I see myself as a boat person. One of those dreaded foreigners who came to this country to strike fear into the good people of Wodonga/Wangaratta/Wagga Wagga and to destroy their lifestyle.
It was a big boat though, nothing like the small, leaky fishing vessels that bring in today’s even more dreaded boat people.
This big boat with me on it was full of Europeans looking for a better life.
It was 1960 or thereabouts when the horror of World War II had had some time to soften, although it never would for people who had lived through it.
As a small child I had no real understanding of why we were leaving but I have a painful memory of the procession that accompanied us to the railway station.
I remember it because of the weeping. You feel fear when you see your parents breaking into pieces, when your grandparents whom you have never seen cry, sob uncontrollably.
My parents were not pursued by gunfire, there were no bombs exploding, just the village turning out to wave off another family that couldn’t or did not want to cope any more.
My father, a farmer’s son with small business sensibilities (he always voted Liberal), refused to join the Communists and consequently feared footsteps at night. My mother never really forgave him for not sticking it out.
It must have been a relatively quiet time in the former Yugoslavia because some people were allowed out of the country, unlike a few years before when risking being shot at one of the borders was the only way out.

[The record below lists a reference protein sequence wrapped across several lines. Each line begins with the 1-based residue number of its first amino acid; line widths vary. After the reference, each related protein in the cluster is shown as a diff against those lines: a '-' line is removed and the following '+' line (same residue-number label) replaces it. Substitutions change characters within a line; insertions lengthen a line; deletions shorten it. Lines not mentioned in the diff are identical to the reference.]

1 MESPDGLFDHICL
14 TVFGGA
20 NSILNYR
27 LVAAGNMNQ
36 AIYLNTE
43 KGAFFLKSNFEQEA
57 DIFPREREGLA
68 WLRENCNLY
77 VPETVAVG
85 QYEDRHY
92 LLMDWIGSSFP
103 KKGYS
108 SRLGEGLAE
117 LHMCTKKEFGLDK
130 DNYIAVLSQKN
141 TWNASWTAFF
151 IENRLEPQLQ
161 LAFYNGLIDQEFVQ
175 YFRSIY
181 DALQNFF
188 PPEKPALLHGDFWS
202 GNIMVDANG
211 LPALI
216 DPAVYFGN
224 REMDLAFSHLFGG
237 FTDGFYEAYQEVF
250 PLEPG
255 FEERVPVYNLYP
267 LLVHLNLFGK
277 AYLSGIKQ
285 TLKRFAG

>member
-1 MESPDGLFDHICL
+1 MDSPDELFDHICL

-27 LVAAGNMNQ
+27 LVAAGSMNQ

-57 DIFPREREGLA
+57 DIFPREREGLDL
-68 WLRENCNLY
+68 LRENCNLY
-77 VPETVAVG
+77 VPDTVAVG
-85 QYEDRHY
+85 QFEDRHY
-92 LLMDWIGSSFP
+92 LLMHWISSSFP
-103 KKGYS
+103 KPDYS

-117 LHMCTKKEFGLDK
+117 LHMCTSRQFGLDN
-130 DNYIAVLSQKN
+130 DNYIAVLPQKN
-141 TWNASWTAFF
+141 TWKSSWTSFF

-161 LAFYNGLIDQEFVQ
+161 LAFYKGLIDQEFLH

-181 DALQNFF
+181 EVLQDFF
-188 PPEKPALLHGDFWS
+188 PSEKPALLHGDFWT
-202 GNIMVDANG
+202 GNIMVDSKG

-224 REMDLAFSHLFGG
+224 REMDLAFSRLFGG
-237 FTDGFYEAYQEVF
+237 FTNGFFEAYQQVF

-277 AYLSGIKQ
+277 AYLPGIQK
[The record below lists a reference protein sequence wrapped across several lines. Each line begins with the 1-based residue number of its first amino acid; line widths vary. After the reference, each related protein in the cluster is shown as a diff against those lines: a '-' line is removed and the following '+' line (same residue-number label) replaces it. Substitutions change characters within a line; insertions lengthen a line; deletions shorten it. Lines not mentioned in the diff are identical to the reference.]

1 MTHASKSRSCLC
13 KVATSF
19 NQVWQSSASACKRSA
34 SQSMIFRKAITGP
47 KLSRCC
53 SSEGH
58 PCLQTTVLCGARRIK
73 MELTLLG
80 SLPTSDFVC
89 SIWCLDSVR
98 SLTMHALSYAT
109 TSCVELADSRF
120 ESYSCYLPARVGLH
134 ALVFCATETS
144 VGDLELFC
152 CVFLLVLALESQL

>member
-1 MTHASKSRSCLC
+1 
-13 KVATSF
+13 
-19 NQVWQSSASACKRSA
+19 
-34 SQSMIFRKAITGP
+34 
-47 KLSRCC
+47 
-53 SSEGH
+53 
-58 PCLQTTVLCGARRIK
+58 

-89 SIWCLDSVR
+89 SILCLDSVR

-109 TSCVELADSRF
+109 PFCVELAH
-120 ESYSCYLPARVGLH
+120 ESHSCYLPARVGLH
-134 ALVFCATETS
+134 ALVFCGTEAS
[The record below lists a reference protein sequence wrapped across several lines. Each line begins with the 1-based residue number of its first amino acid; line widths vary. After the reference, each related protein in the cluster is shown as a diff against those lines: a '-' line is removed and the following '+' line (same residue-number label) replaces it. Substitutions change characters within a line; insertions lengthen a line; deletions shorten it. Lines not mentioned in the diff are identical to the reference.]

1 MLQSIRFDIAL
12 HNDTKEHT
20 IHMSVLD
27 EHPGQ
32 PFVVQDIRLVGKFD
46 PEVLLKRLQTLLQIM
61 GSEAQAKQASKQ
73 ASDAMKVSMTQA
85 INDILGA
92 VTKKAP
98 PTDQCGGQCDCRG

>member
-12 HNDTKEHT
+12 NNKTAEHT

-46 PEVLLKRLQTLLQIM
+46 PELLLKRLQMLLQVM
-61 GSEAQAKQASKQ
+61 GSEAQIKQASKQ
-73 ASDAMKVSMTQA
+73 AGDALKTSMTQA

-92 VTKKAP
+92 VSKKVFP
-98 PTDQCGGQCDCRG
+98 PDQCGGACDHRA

We came here with two small children and four suitcases is how my mother still tells it, often followed by ‘‘but we should not have come’’.
They were technically economic migrants because they had a home and land and the country was not at war. My father probably would not have been shot at dawn, although people were known to disappear. He could have joined the Communist party and enjoyed a good life like his more pragmatic brother.
The big boat that took a month to chuff its way across the Equator was full of economic migrants desperate to get away from a depressed Europe and give their kids a better life. Everybody wants to give their kids a better life. It comes with being a parent. Some, like us, had visas, most were destined for the immigration centres.
But life was bloody hard before it got better. Many settled in and made good, some felt like traitors and failures for having come, others took the suicide option.
As I said, I see myself as a boat person, even though the boat was waterproof and comfortable, because my family left everything they knew and loved to start afresh in a country with an unknown language, an empty, alien landscape, no recognisable cultural markers. And sometimes the reception was not all that friendly. But I am angry that others like me, including some in my extended family, have forgotten or disowned the experience.
You would think that people who had suffered and survived the loss of home would have some empathy for those who also are victims of history’s upheavals.
A better life. Nobody really wants to leave home, they just want home to be easier to live in.
I have heard some shocking language at barbecues from people who should know better, where a few beers unmask inherent racism, the fear of the ‘‘other’’.
And I can’t stand the so-called right wing commentators who go out of their way to demonise, dehumanise, and criminalise desperate people, just to ignite fear and hate among those who don’t have the imagination to recognise the humanity that binds everyone.
I have no idea what the refugee solution is, and I reckon there will never be one until we change the way we think about the ‘‘other’’, and the language we use to describe them.
More virtue words are needed. Try compassion and sharing the abundance.